Millions of people around the world took to the streets this weekend to proclaim that women's rights are human rights.

The official Women's March platform states its principles as: ending violence against women, reproductive freedom, LGBTQIA rights, workers' rights, civil rights, disability rights, immigrant rights and environmental justice. But for the people on the ground, there were personal reasons to march.

Here are some of the marchers we met in D.C.

Jessica Morris at the Women's March on Washington.

Faye Orlove

Jessica Morris, Colorado Springs, Colo.

"There's a very famous phrase in the Captain America comics. It's the 'No, you move' quote. And it's more relevant today than I think ever before. And it's basically about the one premise that is most important to this nation and that is to stand up for what you believe no matter the odds or consequences. So when the whole world tells you that something wrong is something right, you tell the whole world no you move."

Kristin James at the Women's March on Washington.

Faye Orlove

Kristin James, Arlignton, Va.

"My sign says legalize love because I think we really need love in a time, state like this. We need to all come together and love each other, love the universe, love our planet, the sun. We are all here in this together. And we need to just bring out the god in each other and uplift each other and be the people that we were here to be. The people that god wants us to be, ultimately. And the root of that is love and not hate, and we can move forward."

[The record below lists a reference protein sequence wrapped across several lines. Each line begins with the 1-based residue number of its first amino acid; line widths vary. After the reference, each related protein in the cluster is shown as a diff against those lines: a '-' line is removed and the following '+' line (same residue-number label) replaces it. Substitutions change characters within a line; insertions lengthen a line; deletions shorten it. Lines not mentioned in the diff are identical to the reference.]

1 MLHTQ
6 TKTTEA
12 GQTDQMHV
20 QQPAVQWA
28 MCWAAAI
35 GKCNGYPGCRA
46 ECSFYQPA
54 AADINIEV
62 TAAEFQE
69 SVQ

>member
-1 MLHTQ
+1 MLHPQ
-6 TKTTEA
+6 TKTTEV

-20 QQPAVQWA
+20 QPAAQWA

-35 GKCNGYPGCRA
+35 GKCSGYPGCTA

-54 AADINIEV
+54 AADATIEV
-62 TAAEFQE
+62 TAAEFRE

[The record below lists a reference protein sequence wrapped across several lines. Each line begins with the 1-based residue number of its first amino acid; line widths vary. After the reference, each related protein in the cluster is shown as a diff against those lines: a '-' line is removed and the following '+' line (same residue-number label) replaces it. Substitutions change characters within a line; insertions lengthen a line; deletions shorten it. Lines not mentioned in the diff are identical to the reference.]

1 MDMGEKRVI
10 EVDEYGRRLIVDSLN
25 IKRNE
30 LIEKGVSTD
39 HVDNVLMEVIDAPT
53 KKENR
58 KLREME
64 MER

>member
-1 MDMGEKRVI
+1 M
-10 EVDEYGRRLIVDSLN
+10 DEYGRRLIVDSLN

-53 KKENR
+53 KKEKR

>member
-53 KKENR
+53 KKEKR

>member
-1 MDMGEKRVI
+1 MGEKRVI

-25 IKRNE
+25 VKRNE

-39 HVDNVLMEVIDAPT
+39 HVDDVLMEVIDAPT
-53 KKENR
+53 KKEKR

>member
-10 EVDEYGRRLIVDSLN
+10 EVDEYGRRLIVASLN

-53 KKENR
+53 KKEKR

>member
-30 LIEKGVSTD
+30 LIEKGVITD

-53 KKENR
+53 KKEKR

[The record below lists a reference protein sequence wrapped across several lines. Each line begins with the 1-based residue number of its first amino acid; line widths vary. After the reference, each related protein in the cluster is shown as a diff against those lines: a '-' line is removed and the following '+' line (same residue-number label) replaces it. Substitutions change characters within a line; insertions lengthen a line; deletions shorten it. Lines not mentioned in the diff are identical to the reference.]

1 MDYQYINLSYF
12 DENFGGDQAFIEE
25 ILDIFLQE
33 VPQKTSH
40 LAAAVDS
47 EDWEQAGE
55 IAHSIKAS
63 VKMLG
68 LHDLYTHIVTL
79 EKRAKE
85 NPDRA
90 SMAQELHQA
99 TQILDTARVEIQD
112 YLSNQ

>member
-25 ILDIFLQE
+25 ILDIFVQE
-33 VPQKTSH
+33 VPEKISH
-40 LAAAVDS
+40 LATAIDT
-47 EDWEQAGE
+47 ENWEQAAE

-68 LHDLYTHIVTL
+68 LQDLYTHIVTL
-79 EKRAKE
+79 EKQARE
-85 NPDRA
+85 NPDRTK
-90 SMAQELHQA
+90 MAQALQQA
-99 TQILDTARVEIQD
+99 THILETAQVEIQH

Melissa de Rueyes at the Women's March on Washington.

Faye Orlove

Melissa de Rueyes, Chicago

"I'm here because I'm not afraid and I'm here to support the women's march. I'm a woman and human rights are also undocumented rights."

Soumeya Benghanem at the Women's March on Washington.

Faye Orlove

Soumeya Benghanem, Fairfax, Va.

"The struggle we have today, we've had before, so that's what my sign is about. 'We the resilient have been here before.'"

Mirriam Seddiq at the Women's March on Washington.

Faye Orlove

Mirriam Seddiq, New York City

"I'm the founder of the American Muslim Women PAC. We're the first and only political action committee by and for Muslim women, and we have about 30 women coming on a bus from New York City right now so we're waiting for them. We have a bunch of supporters of all faiths and colors and genders who are meeting us here today too, so we're excited."

Were you at a Women's March? Did you attend the inauguration of Donald Trump? Tell us why you were there in the comments below. 

From PRI's The World ©2016 PRI